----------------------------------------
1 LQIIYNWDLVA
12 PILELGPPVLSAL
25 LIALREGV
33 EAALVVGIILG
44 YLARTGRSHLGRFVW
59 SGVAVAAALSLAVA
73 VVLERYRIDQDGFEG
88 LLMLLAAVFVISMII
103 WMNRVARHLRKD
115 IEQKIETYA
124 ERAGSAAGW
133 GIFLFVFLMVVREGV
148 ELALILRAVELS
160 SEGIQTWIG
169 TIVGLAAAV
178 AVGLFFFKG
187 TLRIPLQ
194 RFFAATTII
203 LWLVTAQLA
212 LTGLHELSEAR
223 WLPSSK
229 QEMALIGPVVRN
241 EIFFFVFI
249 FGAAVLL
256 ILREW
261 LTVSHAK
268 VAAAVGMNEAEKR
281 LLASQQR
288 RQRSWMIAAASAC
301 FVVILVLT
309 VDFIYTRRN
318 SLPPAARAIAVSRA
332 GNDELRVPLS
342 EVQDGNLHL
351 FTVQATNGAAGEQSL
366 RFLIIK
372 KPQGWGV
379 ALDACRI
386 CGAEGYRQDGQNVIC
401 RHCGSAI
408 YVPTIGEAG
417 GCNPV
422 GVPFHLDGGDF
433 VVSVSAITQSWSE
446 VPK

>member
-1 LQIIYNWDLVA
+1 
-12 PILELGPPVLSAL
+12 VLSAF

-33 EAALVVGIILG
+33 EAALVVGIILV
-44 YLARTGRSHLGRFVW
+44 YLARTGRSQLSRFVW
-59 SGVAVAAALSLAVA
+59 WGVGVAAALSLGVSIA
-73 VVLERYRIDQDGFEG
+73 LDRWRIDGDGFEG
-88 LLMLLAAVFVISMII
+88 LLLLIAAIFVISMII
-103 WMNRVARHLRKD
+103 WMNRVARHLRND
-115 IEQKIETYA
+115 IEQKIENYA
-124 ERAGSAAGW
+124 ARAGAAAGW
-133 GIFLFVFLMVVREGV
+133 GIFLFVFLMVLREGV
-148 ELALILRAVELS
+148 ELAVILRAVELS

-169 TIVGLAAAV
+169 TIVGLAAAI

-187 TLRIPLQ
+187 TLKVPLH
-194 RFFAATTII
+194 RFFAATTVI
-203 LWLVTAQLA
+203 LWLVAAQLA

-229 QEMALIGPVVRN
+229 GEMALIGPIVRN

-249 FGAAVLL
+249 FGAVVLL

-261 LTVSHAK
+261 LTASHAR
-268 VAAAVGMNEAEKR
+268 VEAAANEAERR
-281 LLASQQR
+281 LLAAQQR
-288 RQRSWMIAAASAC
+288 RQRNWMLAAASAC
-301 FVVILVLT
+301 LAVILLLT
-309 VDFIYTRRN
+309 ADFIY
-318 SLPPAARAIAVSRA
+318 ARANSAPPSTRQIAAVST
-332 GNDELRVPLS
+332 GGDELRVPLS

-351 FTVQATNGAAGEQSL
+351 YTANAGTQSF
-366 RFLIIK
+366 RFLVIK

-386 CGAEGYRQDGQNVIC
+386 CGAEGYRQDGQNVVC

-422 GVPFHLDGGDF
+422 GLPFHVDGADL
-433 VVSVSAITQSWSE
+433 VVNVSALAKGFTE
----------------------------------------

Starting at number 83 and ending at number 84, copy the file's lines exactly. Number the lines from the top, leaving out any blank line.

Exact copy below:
-261 LTVSHAK
+261 LTASHAR